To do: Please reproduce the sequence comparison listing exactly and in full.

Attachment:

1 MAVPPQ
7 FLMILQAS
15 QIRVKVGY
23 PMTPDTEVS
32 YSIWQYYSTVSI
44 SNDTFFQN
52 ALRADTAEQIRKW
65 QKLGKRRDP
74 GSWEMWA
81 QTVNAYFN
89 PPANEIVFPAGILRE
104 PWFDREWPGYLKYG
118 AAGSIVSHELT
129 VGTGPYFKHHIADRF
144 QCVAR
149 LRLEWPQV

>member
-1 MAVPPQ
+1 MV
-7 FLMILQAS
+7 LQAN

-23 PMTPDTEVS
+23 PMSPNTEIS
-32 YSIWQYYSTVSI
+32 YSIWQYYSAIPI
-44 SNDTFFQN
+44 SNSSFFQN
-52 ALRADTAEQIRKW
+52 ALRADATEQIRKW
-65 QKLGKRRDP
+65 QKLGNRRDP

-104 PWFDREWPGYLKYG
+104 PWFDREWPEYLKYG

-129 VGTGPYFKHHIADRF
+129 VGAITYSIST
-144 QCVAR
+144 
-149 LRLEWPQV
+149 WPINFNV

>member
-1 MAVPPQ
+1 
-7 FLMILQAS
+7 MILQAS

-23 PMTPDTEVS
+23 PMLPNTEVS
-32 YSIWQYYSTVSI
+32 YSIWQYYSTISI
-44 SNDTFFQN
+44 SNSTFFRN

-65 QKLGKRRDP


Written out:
1 MAVPPQ
7 FLMILQAS
15 QIRVKVGY
23 PMTPDTEVS
32 YSIWQYYSTVSI
44 SNDTFFQN
52 ALRADTAEQIRKW
65 QKLGKRRDP
74 GSWEMWA
81 QTVNAYFN
89 PPANEIVFPAGILRE
104 PWFDREWPGYLKYG
118 AAGSIVSHELT
129 VGTGPYFKHHIADRF
144 QCVAR
149 LRLEWPQV

>member
-1 MAVPPQ
+1 MV
-7 FLMILQAS
+7 LQAN

-23 PMTPDTEVS
+23 PMSPNTEIS
-32 YSIWQYYSTVSI
+32 YSIWQYYSAIPI
-44 SNDTFFQN
+44 SNSSFFQN
-52 ALRADTAEQIRKW
+52 ALRADATEQIRKW
-65 QKLGKRRDP
+65 QKLGNRRDP

-104 PWFDREWPGYLKYG
+104 PWFDREWPEYLKYG

-129 VGTGPYFKHHIADRF
+129 VGAITYSIST
-144 QCVAR
+144 
-149 LRLEWPQV
+149 WPINFNV

>member
-1 MAVPPQ
+1 
-7 FLMILQAS
+7 MILQAS

-23 PMTPDTEVS
+23 PMLPNTEVS
-32 YSIWQYYSTVSI
+32 YSIWQYYSTISI
-44 SNDTFFQN
+44 SNSTFFRN

-65 QKLGKRRDP